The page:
The Crab in Alphabetic Heat: Three Guiding Principles for Poets
Poets are in constant artistic motion, moving backward in time to go forward with words. The poet is a crustacean, a crab in heat, and is equally comfortable on both land and sea. We all need to become crabs. If you cannot accomplish this, just go catch some crabs, nurture them, and you will feel better. If you are not willing, or able, to go there, here are some guidelines to ponder when you consider crabs and poetry:
1. Consider the integrity and movement of the line.
Lines of poetry can and should be able to stand alone and hold intrinsic meaning. Certainly some lines are better than others, but it’s the same with crabs, so what the hell. For example, if you look at “Insinuating Revival,” written by Joe Bastow, you come across this line: “the chimney — you want me.” A good line of poetry moves a poem and carries some rhythmical pattern forward for both reader and writer.
A great line of poetry, like this one, stands alone, and creates intrinsic meaning of its own nature. First, you have the obvious phallic nature of the chimney, combined with the sexual overtones of “blowing smoke up” from the preceding line. However, this is then combined with a classic second movement–similar to the movements of a classical piece–“you want me,” and combined with the chimney, creates a line that resonates long after leaving it behind, especially for the patient and careful reader.
2. Use language that re-mythologizes the everyday world.
As previously noted in the post in “Myth and the Poetry of Creation,” good poetry hits the world head on and creates a new mythology of experience. A dog barking annoyingly in the distance can become something much more significant to the eye and language of the poet. In this way, all of experience is open to this re-mythologizing of the world. It is important to note that the poet is not engaged in the act of recognition and framing of the world–no, far from it. The poet, here, is engaged in actually creating a new segment of the universe. The willingness to go to this place, experience it somehow in a mindful way and then return with a means to communicate a new truth is the life-work of the artist.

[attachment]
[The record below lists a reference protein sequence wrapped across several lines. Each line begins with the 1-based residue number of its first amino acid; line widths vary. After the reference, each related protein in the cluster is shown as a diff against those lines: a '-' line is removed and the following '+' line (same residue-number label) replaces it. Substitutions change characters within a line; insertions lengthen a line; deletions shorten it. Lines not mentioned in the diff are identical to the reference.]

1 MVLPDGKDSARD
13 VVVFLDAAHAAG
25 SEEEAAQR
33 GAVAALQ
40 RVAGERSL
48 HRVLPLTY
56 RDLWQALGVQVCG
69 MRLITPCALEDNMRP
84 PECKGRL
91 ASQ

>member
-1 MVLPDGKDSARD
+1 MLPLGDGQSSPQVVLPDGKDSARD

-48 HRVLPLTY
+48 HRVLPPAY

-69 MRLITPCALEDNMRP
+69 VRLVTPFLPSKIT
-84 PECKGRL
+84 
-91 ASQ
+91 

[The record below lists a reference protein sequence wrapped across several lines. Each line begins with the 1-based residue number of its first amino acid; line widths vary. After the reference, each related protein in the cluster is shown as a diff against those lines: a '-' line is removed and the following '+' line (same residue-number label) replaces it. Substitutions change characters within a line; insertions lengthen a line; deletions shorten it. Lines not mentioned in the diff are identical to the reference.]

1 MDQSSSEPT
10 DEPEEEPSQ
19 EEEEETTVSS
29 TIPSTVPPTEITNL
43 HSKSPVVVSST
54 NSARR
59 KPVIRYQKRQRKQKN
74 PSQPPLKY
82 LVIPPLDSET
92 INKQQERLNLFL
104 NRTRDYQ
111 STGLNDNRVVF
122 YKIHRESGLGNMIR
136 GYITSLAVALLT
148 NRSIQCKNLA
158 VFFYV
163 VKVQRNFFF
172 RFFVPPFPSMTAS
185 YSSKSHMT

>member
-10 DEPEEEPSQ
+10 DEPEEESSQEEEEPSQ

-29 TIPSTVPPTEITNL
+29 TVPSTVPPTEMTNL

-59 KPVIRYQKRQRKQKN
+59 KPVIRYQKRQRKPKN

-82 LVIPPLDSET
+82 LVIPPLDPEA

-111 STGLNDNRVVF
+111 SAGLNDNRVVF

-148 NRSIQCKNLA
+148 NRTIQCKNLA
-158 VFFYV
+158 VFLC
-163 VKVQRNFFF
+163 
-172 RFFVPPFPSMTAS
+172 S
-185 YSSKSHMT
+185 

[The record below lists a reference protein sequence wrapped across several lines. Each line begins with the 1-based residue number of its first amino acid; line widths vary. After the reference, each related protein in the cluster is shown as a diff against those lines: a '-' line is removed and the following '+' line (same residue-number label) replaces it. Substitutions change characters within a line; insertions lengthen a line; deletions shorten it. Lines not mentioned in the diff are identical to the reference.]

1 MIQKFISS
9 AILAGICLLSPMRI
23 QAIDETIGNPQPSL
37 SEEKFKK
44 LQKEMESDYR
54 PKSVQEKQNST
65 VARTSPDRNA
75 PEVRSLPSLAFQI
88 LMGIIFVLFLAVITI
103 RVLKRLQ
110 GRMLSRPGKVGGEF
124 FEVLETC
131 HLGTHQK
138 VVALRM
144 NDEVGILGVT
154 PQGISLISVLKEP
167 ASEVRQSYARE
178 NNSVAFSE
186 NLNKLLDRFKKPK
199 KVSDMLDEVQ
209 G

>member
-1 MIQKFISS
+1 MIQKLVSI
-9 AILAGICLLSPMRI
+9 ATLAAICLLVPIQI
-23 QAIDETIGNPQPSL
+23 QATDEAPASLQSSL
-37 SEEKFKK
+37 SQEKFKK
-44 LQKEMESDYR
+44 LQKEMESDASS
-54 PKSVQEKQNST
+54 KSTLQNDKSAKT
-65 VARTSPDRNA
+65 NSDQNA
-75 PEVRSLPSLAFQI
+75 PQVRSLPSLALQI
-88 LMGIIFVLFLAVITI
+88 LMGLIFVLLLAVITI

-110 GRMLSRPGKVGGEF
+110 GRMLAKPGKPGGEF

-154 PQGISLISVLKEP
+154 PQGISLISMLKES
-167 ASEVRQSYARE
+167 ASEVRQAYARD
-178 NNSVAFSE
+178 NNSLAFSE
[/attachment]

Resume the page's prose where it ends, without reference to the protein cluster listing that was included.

3. Remain infatuated with the tangible and in love with the unknown.
The poet begins with the objects of the world. Some call it the palette, the medium. The world grabs us by the tail, to borrow slightly from Yevtushenko, and infatuation nestles in to do its work. A lot of good poetry is written at this interchange–object, infatuation, language–and there will be more incredible poetry written at this level. However, there are those who are willing to take the great leap–most do it without knowledge of it–into the unknown, into love itself: “For this momentary light affliction is producing for us an eternal weight of glory beyond all comparison, as we look not to what is seen but to what is unseen; for what is seen is transitory, but what is unseen is eternal” (2 Corinthians 4:17-8). The act of creation is an act of love, and to create something that lasts, something eternal–something which outlives the creator–this is the real poetry. Poetry that returns to the eternals to make sense of modern living is essential right now. Infatuations are exciting, but ultimately puerile in nature. Think high school romance, and you are there.
We have had enough of this drivel in poetry lately. The unknown, the unseen, what we crave–the poet must fall in love with this other, this mystery, and be willing to fall in love with that part of the self where the unknown intrinsically lives, and waits, for language to breathe life into it. Language is the birth-mother of the unknown.